Understanding Spark Connect API - Part 1: Shortcomings of Spark Driver Architecture
In the 3.4 version, Apache Spark has released a new client/server-based API called Spark Connect. This API will help in improving how we develop and deploy Spark applications.
In this series of blogs, we are going to explore various functionalities exposed by spark connect API. This is the first post in the series where we discuss the shortcoming of current spark driver architecture. You can read all the posts in the series here.
Spark Driver Architecture
The above diagram shows the architecture of a spark program.
To use spark, the user needs to add spark library dependency to their application and run a JVM which will act as the client for the application. This client JVM, known as a driver, holds the spark context, and the spark context intern communicates with other parts of the cluster to actually run the code. The same architecture is used for other language support like Pyspark.
This approach works for batch-based programs which can run with spark-submit but come with many shortcomings for other kinds of applications. We will discuss these shortcomings in below section.
Shortcomings of Spark Driver Architecture
Interactive Spark Applications
If a user wants to run a spark application in an interactive system like a notebook or IDE they need a long-running spark session/context to which this system connects and executes code.
Current spark driver architecture makes building spark applications from systems like Notebook, and IDE very trick as the machine on which these systems run needs to have full-fledged spark installed and has to have enough resources to run the spark driver applications. This becomes an impediment in many applications as stopping the client system will suddenly stop the spark execution also.
Community REST API Solutions
To address the above issue, there are many community based solutions like Apache Livy or Spark Job Server which tries to provide the REST based interface for the Spark. But there few shortcomings in these solutions.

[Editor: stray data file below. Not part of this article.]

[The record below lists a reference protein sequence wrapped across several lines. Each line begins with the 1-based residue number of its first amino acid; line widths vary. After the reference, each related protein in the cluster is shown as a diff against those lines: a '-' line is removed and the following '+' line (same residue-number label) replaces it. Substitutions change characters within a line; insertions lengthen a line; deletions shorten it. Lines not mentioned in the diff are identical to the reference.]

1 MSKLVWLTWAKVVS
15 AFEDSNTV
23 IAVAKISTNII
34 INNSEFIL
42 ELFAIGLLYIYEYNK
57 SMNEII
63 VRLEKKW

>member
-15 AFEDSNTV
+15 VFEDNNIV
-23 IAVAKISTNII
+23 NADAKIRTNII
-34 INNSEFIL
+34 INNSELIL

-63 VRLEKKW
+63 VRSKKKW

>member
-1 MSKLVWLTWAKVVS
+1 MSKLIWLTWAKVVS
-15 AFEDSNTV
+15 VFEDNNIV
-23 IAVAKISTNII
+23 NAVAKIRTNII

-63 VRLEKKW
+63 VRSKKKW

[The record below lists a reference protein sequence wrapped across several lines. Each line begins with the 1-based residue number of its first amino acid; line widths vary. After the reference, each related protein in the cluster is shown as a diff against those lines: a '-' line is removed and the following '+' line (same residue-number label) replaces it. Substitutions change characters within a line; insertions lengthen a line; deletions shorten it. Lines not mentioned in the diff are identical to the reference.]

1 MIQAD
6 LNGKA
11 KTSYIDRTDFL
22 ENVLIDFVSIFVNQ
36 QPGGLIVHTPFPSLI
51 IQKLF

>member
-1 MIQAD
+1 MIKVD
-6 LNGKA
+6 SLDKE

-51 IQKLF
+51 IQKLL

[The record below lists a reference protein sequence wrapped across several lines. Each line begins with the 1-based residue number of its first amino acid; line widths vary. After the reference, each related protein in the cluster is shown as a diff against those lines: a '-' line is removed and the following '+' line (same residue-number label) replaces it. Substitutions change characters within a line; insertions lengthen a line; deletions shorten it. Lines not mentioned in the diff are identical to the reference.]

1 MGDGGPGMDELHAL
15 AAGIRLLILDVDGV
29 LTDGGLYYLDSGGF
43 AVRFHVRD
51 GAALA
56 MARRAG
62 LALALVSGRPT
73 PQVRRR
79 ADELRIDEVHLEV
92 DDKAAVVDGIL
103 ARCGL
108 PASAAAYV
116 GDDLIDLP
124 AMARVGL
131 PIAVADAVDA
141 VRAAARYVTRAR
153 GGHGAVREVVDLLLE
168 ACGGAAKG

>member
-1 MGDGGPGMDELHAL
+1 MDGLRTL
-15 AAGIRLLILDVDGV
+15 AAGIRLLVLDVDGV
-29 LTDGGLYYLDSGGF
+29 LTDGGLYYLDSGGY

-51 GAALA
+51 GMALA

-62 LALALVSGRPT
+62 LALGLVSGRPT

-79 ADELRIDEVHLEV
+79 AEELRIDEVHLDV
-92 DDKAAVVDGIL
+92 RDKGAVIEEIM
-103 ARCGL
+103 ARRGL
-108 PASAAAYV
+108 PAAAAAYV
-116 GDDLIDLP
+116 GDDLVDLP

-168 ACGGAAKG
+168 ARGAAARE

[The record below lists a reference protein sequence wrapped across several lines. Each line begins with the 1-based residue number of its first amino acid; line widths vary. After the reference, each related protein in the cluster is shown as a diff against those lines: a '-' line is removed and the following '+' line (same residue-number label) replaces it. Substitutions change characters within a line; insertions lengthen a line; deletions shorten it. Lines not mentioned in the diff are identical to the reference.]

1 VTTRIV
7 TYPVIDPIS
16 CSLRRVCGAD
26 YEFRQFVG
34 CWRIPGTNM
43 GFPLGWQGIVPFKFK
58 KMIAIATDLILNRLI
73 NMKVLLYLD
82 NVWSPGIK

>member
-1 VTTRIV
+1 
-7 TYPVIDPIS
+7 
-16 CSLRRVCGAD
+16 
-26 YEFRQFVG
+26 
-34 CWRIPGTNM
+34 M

Frameworks like spark-jobserver extends the spark source code, so they always lag behind the official spark release
The API’s exposed by these services are specific to the libraries so there is no inter portability
As this is not part of official spark, these will be not available in managed spark runtime like Databricks.
Conflict Between Spark Libraries and User Libraries
As spark driver needs to have full spark as its dependency, any libraries used in spark will have conflict with the user-added libraries. As an example, if there is a scala library used by the client app and some other version of the library used by spark it often leads to conflict with spark. This is one of the reasons to remove Akka from the spark dependency.
As the client-server needs to run the driver application for interactive applications, if the driver crashes then the whole application will crash. So if you are running the spark application behind an HTTP server, the crash of the spark application can crash the HTTP server also which is not desired.
So because of the above shortcomings, we need a fully different way to develop spark applications for non-batch scenarios that will not have the above limitations.
In this post, we talked short coming of the current spark driver based application development. In the next post in series, we will discuss how spark connect API is going to address some of these issues.